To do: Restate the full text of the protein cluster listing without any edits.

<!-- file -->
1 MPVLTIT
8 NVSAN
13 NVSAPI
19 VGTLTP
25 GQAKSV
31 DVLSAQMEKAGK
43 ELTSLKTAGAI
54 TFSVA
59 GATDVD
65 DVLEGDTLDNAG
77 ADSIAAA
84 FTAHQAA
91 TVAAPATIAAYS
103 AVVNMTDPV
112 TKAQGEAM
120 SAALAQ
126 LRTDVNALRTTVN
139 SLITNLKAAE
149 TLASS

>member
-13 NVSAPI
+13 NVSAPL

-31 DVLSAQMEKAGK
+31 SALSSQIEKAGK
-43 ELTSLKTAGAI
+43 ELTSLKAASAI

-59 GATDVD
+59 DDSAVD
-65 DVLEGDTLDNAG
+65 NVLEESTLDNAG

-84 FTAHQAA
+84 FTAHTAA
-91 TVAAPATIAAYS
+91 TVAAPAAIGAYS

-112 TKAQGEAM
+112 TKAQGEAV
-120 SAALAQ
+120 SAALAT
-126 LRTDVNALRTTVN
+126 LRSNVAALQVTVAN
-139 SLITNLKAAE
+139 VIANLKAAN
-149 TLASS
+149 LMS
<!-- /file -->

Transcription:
1 MPVLTIT
8 NVSAN
13 NVSAPI
19 VGTLTP
25 GQAKSV
31 DVLSAQMEKAGK
43 ELTSLKTAGAI
54 TFSVA
59 GATDVD
65 DVLEGDTLDNAG
77 ADSIAAA
84 FTAHQAA
91 TVAAPATIAAYS
103 AVVNMTDPV
112 TKAQGEAM
120 SAALAQ
126 LRTDVNALRTTVN
139 SLITNLKAAE
149 TLASS

>member
-13 NVSAPI
+13 NVSAPL

-31 DVLSAQMEKAGK
+31 SALSSQIEKAGK
-43 ELTSLKTAGAI
+43 ELTSLKAASAI

-59 GATDVD
+59 DDSAVD
-65 DVLEGDTLDNAG
+65 NVLEESTLDNAG

-84 FTAHQAA
+84 FTAHTAA
-91 TVAAPATIAAYS
+91 TVAAPAAIGAYS

-112 TKAQGEAM
+112 TKAQGEAV
-120 SAALAQ
+120 SAALAT
-126 LRTDVNALRTTVN
+126 LRSNVAALQVTVAN
-139 SLITNLKAAE
+139 VIANLKAAN
-149 TLASS
+149 LMS